Director : Henry Selick
Screenplay : Henry Selick (based on the novel by Neil Gaiman)
MPAA Rating : PG
Year of Release : 2009
Based on Neil Gaiman’s 2002 novel and brought to life with a seamless and heady blend of stop-motion animation and CGI, Henry Selick’s Coraline is a modern-day fairy tale firmly rooted in one of childhood’s most primal fantasies: that there is a better world where we truly belong--where parents are more appreciative and loving, food is better tasting and more plentiful, and the daily rituals of life are about fun and excitement, rather than boredom and loneliness. This is precisely what 11-year-old Coraline (voiced by Dakota Fanning) finds behind a small door that has been covered over in wallpaper and hidden behind a piece of furniture in the apartment in which she has recently moved with her parents (voiced by Teri Hatcher and John Hodgman). The apartment is actually part of a rambling, 100-year-old house that has been divided up into separate units, and when Coraline meets Wybie Lovet (voiced Robert Bailey Jr.), the sweet, but oddball grandson of the house’s owner, he tells her that normally his grandmother never rents the apartments to families with children. This would explain why the upstairs is home to Mr. Bobinsky (Ian McShane), a retired Russian acrobat, and the bottom floor is occupied by Miss Spink and Miss Forcible (Absolutely Fabulous’s Jennifer Saunders and Dawn French), two elderly former stage actresses who now spend all their time doting on their Highland terriers.
Coraline eventually learns why the grandmother doesn’t want children in the house, and it’s not because she hates kids. Rather, it is what is on the other side of the door in the living room: a parallel world in which Coraline finds her Other Mother and Other Father (also voiced by Hatcher and Hodgman), who look just like her real parents, except that they have large black buttons where their eyes should be. There are other, less unnerving differences, as well, particularly in their disposition and attitudes toward Coraline. Rather than being eternally busy working at home on their separate computers, they shower Coraline with love and affection, making her the center of their world. Instead of briskly shuffling her out of the room, they want to play games with her. Rather than looking tired and stressed, they are beaming and smiling. Rather than being restrictive, they’re gleefully permissive. It’s everything Coraline could possibly want, but like the gingerbread house in “Hansel and Gretel,” she soon learns that what seems to good to be true usually is, and the benefits of this other world are little more than a web spun with malevolent intent.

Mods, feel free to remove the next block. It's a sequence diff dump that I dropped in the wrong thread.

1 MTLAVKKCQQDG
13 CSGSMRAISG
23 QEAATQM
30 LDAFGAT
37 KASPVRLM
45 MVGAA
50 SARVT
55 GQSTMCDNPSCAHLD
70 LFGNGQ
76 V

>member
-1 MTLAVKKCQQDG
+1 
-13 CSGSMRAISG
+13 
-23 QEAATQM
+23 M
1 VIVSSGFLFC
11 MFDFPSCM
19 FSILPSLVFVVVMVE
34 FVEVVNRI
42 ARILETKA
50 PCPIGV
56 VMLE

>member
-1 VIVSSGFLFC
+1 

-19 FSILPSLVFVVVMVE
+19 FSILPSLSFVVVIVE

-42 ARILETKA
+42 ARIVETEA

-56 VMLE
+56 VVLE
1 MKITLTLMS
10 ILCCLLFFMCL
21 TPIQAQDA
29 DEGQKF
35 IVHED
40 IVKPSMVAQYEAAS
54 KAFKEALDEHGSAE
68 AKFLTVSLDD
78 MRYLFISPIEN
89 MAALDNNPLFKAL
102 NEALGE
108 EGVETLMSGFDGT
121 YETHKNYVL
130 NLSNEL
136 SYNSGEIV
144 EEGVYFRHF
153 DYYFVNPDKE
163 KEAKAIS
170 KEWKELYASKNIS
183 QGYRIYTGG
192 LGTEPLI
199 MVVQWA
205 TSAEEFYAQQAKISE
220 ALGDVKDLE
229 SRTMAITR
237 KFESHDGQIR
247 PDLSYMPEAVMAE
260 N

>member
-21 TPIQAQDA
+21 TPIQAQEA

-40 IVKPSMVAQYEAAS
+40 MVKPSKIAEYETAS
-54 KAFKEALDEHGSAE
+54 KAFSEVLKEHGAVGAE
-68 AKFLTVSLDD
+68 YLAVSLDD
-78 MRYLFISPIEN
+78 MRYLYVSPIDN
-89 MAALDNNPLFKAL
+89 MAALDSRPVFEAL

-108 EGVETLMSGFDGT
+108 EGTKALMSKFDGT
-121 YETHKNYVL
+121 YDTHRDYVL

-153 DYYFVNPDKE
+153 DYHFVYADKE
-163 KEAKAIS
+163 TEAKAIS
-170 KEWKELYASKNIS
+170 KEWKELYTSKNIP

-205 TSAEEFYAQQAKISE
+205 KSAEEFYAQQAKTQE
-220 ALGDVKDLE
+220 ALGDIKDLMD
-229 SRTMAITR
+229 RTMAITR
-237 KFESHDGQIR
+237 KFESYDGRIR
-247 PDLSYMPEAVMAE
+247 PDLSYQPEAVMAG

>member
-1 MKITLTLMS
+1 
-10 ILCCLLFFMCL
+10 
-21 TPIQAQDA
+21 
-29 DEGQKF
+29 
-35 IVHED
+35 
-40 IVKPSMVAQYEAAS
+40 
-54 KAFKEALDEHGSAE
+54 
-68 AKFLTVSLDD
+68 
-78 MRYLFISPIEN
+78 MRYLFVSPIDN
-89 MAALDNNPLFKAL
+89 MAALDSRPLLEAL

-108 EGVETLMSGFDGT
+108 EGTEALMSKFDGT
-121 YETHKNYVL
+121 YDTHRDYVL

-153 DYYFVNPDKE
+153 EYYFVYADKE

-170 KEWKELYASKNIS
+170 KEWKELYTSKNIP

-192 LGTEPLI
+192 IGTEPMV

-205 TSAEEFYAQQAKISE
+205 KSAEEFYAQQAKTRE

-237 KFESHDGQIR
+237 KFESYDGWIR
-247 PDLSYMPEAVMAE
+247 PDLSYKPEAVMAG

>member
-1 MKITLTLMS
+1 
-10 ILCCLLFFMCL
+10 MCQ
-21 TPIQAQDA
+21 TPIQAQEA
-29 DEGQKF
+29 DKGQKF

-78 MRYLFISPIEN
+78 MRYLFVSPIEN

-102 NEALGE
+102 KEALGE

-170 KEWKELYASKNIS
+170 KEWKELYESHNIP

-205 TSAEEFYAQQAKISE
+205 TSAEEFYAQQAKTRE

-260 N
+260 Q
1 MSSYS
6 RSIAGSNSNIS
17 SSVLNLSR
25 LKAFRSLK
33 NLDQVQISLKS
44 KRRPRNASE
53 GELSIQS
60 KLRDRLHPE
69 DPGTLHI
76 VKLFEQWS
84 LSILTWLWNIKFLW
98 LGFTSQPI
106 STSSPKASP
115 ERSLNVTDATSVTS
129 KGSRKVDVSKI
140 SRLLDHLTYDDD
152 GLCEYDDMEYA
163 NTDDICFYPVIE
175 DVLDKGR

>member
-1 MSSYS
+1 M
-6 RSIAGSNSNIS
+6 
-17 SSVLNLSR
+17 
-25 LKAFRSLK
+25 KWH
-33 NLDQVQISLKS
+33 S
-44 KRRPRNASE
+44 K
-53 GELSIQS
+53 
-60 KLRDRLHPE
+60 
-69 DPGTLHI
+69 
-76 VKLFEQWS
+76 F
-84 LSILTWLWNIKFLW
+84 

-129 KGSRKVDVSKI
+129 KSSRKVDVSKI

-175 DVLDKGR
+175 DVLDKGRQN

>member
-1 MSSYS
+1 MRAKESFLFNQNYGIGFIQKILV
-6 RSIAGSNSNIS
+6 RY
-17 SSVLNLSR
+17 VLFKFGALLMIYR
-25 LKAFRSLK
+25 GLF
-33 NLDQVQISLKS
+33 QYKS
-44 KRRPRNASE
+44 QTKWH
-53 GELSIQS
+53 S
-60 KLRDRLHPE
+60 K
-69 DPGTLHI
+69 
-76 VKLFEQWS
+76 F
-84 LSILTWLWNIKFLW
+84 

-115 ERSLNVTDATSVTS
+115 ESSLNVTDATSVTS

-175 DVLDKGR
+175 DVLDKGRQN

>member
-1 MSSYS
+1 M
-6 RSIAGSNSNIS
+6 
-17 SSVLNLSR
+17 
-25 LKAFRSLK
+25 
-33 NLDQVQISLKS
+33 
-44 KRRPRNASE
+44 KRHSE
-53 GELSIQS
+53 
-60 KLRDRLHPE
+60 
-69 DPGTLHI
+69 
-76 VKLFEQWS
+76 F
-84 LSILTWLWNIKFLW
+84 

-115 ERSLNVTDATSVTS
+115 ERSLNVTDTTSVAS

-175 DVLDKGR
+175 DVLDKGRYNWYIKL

From a narrative perspective, Coraline lifts and reworks elements from hundreds of years of fairy tales and other morality stories that were meant to frighten children into being good, accepting what they’ve been given, and not wishing for too much. It is grounded firmly in the underlying fear that children are in constant danger because they are so easily lured, hence the constant admonition to never take candy from strangers. In a sense, the parallel world Coraline discovers on the other side of the living room wall is candy for her attention starvation, and we can’t blame her for eating it up and wanting more, even as we realize that something is just not right.
Director Henry Selick was perhaps the perfect visionary to bring Gaiman’s story to the screen because, like Tim Burton and Roald Dahl, who provided the source material for his previous films The Nightmare Before Christmas (1993) and James and the Giant Peach (1996), Selick understands the value of the uncanny. The world of Coraline is decidedly nightmarish in the way it takes the ordinary and twists it just to the point that it needles your nerves; there’s something not right, but it’s hard to put your finger on exactly what it is, which is infinitely more unsettling than broad-stroke monstrosities. Granted, the story eventually moves into direct horror terrain, although always with a sense of wicked glee, but even then the images work because they twist our expectations and makes the weird seem somehow logical (I never, for example, would have imagined that a skeletal hand composed entirely of sewing needles would make such an impression or that Highland terriers could make such frightening bats). It’s all very eerie, but also strangely beautiful.
The wizardly combination of traditional stop-motion animation, which brings a sense of texture and presence to the film’s otherworldly visuals, and CGI, which allows Selick and his team of artists to expand the visual universe far beyond what can be produced within physical reality, turns Coraline into a visual marvel whose most striking images bypass rationality and work directly on the subconscious. The film was also shot in 3-D, which gives Selick a few opportunities to exploit the medium’s pop-out-of-the-screen gimmickry, although he mostly uses it to emphasize depth in the screen, which makes the imagery both more realistic and more surreal. It is as though Gaiman’s novel were written with Selick’s visual approach in mind, and it’s hard to imagine the story being told in anything other than the film’s seamless blend of tactile and digital media.
Copyright ©2009 James Kendrick
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